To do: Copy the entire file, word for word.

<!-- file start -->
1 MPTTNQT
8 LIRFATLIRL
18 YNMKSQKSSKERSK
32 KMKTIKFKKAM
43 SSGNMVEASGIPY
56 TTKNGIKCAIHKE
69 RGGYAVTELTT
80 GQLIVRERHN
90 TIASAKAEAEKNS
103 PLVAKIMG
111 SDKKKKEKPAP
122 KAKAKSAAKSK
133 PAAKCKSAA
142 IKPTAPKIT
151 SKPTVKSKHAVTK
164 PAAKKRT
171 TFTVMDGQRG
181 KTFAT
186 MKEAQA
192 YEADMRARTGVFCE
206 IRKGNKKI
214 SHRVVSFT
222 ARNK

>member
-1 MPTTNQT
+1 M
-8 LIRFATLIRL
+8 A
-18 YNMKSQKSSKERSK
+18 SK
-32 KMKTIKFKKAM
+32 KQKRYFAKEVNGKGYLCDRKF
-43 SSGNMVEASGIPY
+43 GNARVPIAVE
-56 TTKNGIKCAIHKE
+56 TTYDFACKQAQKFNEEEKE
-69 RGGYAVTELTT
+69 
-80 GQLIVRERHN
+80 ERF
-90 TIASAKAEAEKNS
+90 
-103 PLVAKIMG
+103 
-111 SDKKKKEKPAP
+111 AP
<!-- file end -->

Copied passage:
1 MPTTNQT
8 LIRFATLIRL
18 YNMKSQKSSKERSK
32 KMKTIKFKKAM
43 SSGNMVEASGIPY
56 TTKNGIKCAIHKE
69 RGGYAVTELTT
80 GQLIVRERHN
90 TIASAKAEAEKNS
103 PLVAKIMG
111 SDKKKKEKPAP
122 KAKAKSAAKSK
133 PAAKCKSAA
142 IKPTAPKIT
151 SKPTVKSKHAVTK
164 PAAKKRT
171 TFTVMDGQRG
181 KTFAT
186 MKEAQA
192 YEADMRARTGVFCE
206 IRKGNKKI
214 SHRVVSFT
222 ARNK

>member
-1 MPTTNQT
+1 M
-8 LIRFATLIRL
+8 A
-18 YNMKSQKSSKERSK
+18 SK
-32 KMKTIKFKKAM
+32 KQKRYFAKEVNGKGYLCDRKF
-43 SSGNMVEASGIPY
+43 GNARVPIAVE
-56 TTKNGIKCAIHKE
+56 TTYDFACKQAQKFNEEEKE
-69 RGGYAVTELTT
+69 
-80 GQLIVRERHN
+80 ERF
-90 TIASAKAEAEKNS
+90 
-103 PLVAKIMG
+103 
-111 SDKKKKEKPAP
+111 AP